By Clint Parker
Weaverville – A local man has filed a grievance with the North Carolina State Bar claiming that he was denied “due process” by Buncombe County District Attorney Todd Williams.
In a letter to the state bar obtained by the Tribune, James Ferry, who owns the Mountain View Mobile Home Park in the Weaverville area, claims Williams denied him due process in a case involving legal matters against former tenants at his mobile home park.
He starts his grievance letter, “There is already enough corruption in Buncombe County.” Ferry then goes on to state, “I have enclosed three letters that have been sent to Mr. Todd M. Williams, Buncombe County District Attorney (starting 11/7/2018) that have gone unanswered.” He goes on to state, “For Mr. Williams to totally ignore questions regarding a criminal case in his county is unacceptable. To know that a legal resident was denied due process is criminal.”
Ferry then states that his case was dismissed.“ After sitting through three days of hearings where cases were delayed or continued without nearly a thought, my criminal case was dismissed with the DA’s staff being fully aware that I had never been informed of the court date and that there was an outstanding civil court ruling that had continued to be ignored.
He then asked several questions about Williams’ office handling of his case:
- Why was I not contacted regarding the hearing?
- Who was responsible for contacting the various parties?
- Why was this case not postponed knowing full well that the plaintiff was not notified of the hearing?
- Were the defendants in attendance? If they were there, who notified them?
- Why was one of the defendant’s names mysteriously dropped from the hearing?
He closes the grievance letter with “Obviously, something is very wrong and you, like myself, should have many questions when something like this happens. Buncombe County has been in the national news for corruption and does not need any more publicity.”
In a letter of response back to Ferry from the state bar, the bar acknowledges receipt of the grievance and states as part of a review, “the bar may refer the grievance to a local grievance committee. If this happens, you will be notified in writing.”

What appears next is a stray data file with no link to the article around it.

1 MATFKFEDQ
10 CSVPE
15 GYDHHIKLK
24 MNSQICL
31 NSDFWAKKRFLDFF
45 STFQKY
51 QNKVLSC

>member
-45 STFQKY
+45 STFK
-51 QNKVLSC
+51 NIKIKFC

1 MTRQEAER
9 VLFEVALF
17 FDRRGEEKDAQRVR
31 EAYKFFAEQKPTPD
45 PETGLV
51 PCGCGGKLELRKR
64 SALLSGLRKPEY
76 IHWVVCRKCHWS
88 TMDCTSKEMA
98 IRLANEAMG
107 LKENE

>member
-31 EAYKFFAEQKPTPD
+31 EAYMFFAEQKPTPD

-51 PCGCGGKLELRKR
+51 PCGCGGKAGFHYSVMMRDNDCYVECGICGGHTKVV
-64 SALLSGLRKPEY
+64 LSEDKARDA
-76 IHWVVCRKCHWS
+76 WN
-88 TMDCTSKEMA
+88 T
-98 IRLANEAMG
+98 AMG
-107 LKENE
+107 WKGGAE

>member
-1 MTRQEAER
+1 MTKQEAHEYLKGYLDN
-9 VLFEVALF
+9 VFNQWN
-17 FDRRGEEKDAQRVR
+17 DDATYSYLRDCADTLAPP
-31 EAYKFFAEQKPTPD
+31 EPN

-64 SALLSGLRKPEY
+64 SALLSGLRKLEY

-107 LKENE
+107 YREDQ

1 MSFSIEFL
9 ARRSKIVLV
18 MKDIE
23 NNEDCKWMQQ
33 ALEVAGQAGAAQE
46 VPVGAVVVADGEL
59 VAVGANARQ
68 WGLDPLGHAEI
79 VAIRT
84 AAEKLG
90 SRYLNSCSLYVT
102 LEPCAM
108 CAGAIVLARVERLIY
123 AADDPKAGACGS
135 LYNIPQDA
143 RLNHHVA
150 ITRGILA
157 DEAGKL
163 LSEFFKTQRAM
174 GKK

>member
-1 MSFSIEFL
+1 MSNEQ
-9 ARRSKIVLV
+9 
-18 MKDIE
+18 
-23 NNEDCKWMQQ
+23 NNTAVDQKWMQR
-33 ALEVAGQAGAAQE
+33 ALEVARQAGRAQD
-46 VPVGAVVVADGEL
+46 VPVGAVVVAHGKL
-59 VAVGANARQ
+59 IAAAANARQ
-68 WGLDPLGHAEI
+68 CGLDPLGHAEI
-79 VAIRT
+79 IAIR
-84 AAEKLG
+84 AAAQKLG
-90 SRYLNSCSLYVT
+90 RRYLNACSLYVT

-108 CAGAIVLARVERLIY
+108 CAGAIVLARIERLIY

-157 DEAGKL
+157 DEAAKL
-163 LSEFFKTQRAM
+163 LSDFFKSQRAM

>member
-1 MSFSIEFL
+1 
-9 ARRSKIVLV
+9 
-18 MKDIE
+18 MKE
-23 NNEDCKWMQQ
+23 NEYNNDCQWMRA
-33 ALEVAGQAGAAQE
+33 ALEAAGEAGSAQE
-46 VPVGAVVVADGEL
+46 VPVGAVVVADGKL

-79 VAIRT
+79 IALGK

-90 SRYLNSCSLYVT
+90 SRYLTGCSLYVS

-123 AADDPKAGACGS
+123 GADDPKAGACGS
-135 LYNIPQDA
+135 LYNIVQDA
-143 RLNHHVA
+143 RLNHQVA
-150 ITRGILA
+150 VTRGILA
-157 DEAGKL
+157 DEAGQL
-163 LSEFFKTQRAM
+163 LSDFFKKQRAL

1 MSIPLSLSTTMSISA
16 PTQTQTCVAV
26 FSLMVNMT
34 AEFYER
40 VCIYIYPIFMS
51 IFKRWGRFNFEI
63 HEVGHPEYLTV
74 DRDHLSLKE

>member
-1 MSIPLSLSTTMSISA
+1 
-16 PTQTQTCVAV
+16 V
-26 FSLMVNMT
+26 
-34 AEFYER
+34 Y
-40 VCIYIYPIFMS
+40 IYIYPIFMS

The Tribune contacted Williams via email to get a response to Ferry’s claim. Williams responded, “In cases such as this, which involve damage to real and personal property, this office routinely refers these matters to the mediation center for dispute resolution. When the referral is made, the victim in the case is given a written referral to mediation which also includes a return court date to appear if the case is not resolved at the mediation.”
Williams then directly addressed Ferry’s case saying, “In this case, Mr. Ferry was given a written referral that indicates the return date was to be 10/25/18. He was present when the referral was made and the new date was announced in open court before a judge. Finally, the mediation was conducted but did not reach a resolution. At the mediation Mr. Ferry was again given the 10/25 court date to appear by mediators. Court records indicate that Mr. Ferry did not appear on 10/25 and the case was dismissed due to lack of a prosecuting witness and evidence to support the charge. Given that the victim was given notice of the court date on multiple occasions I feel that my office handled this matter in accord with usual and customary practices.”
As for the grievance filed with the state bar, Williams said, “I have not received correspondence from the State Bar in regard [to] Mr. Ferry’s grievance. I will not make public comment on that matter unless directed to do so by the State Bar.”
Asked about William’s response, Ferry disputed William’s depiction of events concerning his case. “That is totally untrue. I was never given a date. What I have to say to that DA is not printable. Why didn’t he respond with that to me? He thought that it would just go away! Wrong…”